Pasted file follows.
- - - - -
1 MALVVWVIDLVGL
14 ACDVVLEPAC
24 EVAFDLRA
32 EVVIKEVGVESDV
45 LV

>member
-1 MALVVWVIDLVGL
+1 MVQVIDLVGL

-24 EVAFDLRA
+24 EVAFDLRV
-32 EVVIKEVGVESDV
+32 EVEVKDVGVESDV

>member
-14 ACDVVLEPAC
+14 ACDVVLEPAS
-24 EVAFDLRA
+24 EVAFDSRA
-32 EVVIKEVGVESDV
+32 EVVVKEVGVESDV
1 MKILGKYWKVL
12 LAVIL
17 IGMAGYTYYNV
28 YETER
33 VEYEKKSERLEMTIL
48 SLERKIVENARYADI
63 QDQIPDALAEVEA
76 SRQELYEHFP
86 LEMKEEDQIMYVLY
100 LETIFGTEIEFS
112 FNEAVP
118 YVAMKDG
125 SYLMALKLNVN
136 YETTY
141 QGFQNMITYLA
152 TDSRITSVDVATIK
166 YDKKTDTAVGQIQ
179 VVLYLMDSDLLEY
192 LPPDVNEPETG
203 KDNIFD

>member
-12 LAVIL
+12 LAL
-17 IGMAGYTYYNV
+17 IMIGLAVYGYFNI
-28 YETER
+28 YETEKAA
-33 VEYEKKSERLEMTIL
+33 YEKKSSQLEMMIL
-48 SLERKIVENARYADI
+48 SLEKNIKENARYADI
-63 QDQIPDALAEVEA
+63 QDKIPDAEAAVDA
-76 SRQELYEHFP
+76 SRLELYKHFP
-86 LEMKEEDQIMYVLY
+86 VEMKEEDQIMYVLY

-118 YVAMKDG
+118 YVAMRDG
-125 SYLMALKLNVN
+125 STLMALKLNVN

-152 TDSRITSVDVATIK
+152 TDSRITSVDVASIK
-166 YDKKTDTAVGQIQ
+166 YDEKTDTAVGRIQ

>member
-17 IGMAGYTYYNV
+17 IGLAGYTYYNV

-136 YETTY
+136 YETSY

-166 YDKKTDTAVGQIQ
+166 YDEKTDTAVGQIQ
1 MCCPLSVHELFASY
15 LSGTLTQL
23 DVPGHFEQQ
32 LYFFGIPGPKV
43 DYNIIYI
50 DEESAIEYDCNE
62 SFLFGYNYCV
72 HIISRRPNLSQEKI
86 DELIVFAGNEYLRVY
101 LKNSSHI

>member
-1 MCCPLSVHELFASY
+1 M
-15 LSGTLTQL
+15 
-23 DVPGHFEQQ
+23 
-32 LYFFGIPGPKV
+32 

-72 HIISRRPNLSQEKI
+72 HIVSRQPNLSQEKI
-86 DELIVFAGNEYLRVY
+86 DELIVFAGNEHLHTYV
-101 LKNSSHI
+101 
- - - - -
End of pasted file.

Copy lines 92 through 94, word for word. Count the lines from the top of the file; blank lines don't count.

+72 HIVSRQPNLSQEKI
-86 DELIVFAGNEYLRVY
+86 DELIVFAGNEHLHTYV